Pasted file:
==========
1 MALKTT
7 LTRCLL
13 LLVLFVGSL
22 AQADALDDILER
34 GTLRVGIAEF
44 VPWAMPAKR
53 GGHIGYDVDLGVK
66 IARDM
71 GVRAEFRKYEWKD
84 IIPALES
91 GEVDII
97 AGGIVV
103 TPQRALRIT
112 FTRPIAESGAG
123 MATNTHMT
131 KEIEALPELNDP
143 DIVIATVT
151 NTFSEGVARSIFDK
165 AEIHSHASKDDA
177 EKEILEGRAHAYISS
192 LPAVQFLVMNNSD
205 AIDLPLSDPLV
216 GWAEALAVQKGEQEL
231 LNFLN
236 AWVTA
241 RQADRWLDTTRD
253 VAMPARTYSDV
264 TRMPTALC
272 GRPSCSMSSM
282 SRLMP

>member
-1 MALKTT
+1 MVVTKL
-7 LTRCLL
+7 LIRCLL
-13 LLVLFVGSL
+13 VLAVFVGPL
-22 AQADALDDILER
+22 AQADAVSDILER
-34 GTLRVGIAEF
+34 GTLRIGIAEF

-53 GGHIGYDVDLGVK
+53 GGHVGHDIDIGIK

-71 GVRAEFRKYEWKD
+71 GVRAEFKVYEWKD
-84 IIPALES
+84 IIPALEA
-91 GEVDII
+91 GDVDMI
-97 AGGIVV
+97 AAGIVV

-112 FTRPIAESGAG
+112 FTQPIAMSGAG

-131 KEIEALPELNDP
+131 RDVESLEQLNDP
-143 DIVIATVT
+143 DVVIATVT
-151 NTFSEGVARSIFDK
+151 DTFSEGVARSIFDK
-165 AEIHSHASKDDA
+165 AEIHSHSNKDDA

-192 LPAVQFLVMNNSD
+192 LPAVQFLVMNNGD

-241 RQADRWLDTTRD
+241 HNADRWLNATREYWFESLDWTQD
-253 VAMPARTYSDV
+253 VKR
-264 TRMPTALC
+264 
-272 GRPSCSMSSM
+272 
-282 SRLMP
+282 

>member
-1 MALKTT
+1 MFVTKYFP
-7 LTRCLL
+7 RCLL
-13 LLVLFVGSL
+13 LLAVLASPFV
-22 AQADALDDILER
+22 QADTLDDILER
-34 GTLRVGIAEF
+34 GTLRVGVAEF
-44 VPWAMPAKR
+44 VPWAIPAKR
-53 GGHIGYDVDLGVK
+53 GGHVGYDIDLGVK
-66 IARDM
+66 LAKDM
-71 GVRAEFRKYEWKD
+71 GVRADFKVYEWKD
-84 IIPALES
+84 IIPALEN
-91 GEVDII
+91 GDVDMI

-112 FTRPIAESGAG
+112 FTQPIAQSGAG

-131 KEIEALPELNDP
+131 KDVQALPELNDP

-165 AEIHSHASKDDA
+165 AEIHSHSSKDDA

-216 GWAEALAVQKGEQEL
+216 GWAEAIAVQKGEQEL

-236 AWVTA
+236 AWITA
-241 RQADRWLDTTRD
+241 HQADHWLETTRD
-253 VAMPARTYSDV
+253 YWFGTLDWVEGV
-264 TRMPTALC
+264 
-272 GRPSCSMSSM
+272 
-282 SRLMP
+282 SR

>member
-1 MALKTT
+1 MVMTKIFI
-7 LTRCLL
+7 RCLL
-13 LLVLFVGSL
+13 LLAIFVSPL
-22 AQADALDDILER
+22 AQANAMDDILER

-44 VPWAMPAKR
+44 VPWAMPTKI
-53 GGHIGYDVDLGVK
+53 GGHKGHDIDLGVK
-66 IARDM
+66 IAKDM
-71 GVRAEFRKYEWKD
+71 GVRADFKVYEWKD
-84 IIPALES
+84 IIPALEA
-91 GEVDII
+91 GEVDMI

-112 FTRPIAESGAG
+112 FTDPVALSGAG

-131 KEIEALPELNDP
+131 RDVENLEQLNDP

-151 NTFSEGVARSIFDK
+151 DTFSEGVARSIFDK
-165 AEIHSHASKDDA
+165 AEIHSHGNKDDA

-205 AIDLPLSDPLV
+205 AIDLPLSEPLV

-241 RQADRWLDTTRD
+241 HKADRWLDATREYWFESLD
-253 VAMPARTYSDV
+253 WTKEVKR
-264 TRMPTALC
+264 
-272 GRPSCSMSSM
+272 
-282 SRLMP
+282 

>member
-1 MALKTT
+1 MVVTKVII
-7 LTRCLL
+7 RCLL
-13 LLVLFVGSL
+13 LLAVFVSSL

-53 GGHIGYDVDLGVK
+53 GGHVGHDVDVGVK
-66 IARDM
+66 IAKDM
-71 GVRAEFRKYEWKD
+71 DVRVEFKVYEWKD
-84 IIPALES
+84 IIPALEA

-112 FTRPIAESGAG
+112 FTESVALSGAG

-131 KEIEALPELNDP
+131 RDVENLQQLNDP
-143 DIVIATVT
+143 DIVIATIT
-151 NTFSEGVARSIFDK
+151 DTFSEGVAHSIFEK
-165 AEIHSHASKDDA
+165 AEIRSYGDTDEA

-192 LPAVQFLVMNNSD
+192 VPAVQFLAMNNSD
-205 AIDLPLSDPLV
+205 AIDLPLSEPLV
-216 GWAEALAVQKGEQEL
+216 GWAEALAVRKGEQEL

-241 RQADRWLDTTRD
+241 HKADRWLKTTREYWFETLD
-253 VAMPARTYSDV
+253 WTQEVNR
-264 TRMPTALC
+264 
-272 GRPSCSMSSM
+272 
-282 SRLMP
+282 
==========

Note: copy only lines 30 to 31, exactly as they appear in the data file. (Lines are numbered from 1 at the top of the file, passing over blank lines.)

282 SRLMP

>member